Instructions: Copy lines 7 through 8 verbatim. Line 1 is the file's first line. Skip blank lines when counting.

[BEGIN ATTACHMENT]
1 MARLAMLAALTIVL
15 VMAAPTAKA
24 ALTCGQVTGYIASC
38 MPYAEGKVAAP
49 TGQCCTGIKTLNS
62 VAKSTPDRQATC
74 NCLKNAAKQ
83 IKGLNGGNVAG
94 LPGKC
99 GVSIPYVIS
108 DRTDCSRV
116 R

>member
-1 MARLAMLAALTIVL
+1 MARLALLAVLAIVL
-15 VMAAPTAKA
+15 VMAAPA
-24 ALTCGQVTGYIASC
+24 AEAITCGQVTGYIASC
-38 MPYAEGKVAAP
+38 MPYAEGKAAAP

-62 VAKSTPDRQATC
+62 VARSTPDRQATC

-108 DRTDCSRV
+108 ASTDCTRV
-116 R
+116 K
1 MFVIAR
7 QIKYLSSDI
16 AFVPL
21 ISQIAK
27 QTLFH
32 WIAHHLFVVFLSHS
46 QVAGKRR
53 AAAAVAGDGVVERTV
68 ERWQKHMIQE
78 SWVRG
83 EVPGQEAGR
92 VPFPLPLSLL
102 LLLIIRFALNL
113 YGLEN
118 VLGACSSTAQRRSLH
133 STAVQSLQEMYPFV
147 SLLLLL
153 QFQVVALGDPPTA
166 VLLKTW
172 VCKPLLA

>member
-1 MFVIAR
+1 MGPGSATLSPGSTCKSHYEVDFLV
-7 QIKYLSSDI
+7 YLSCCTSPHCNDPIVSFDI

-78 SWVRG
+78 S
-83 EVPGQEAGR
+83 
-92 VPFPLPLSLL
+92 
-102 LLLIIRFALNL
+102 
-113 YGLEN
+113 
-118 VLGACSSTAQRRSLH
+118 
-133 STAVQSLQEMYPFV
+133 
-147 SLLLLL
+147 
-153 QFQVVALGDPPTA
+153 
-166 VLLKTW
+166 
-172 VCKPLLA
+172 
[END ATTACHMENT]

74 NCLKNAAKQ
83 IKGLNGGNVAG